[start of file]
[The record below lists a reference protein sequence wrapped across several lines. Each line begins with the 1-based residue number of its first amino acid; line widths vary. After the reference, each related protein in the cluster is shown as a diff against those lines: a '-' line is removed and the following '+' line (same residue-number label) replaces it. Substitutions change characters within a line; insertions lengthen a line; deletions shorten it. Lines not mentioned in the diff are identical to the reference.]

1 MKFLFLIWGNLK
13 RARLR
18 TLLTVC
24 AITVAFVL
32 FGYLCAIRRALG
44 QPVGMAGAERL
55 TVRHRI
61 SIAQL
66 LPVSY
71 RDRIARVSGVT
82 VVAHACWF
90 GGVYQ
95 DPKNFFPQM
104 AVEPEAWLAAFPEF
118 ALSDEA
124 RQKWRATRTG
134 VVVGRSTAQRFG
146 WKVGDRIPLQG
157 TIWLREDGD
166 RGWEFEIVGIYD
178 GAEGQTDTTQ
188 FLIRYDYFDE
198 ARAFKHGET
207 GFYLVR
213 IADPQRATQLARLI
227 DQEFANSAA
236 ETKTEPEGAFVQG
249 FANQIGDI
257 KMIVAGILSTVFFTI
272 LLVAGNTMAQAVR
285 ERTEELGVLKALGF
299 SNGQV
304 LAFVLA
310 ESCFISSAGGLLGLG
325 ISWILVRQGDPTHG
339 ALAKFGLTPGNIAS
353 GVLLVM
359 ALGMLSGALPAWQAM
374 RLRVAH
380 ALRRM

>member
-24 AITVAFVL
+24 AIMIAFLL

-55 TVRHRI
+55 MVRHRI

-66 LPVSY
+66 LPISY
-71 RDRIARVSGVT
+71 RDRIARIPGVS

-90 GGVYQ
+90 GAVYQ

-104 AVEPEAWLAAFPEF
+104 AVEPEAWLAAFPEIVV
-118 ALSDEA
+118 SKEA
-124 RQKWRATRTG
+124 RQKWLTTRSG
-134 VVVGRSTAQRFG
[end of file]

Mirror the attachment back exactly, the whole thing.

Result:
[The record below lists a reference protein sequence wrapped across several lines. Each line begins with the 1-based residue number of its first amino acid; line widths vary. After the reference, each related protein in the cluster is shown as a diff against those lines: a '-' line is removed and the following '+' line (same residue-number label) replaces it. Substitutions change characters within a line; insertions lengthen a line; deletions shorten it. Lines not mentioned in the diff are identical to the reference.]

1 MKFLFLIWGNLK
13 RARLR
18 TLLTVC
24 AITVAFVL
32 FGYLCAIRRALG
44 QPVGMAGAERL
55 TVRHRI
61 SIAQL
66 LPVSY
71 RDRIARVSGVT
82 VVAHACWF
90 GGVYQ
95 DPKNFFPQM
104 AVEPEAWLAAFPEF
118 ALSDEA
124 RQKWRATRTG
134 VVVGRSTAQRFG
146 WKVGDRIPLQG
157 TIWLREDGD
166 RGWEFEIVGIYD
178 GAEGQTDTTQ
188 FLIRYDYFDE
198 ARAFKHGET
207 GFYLVR
213 IADPQRATQLARLI
227 DQEFANSAA
236 ETKTEPEGAFVQG
249 FANQIGDI
257 KMIVAGILSTVFFTI
272 LLVAGNTMAQAVR
285 ERTEELGVLKALGF
299 SNGQV
304 LAFVLA
310 ESCFISSAGGLLGLG
325 ISWILVRQGDPTHG
339 ALAKFGLTPGNIAS
353 GVLLVM
359 ALGMLSGALPAWQAM
374 RLRVAH
380 ALRRM

>member
-24 AITVAFVL
+24 AIMIAFLL

-55 TVRHRI
+55 MVRHRI

-66 LPVSY
+66 LPISY
-71 RDRIARVSGVT
+71 RDRIARIPGVS

-90 GGVYQ
+90 GAVYQ

-104 AVEPEAWLAAFPEF
+104 AVEPEAWLAAFPEIVV
-118 ALSDEA
+118 SKEA
-124 RQKWRATRTG
+124 RQKWLTTRSG
-134 VVVGRSTAQRFG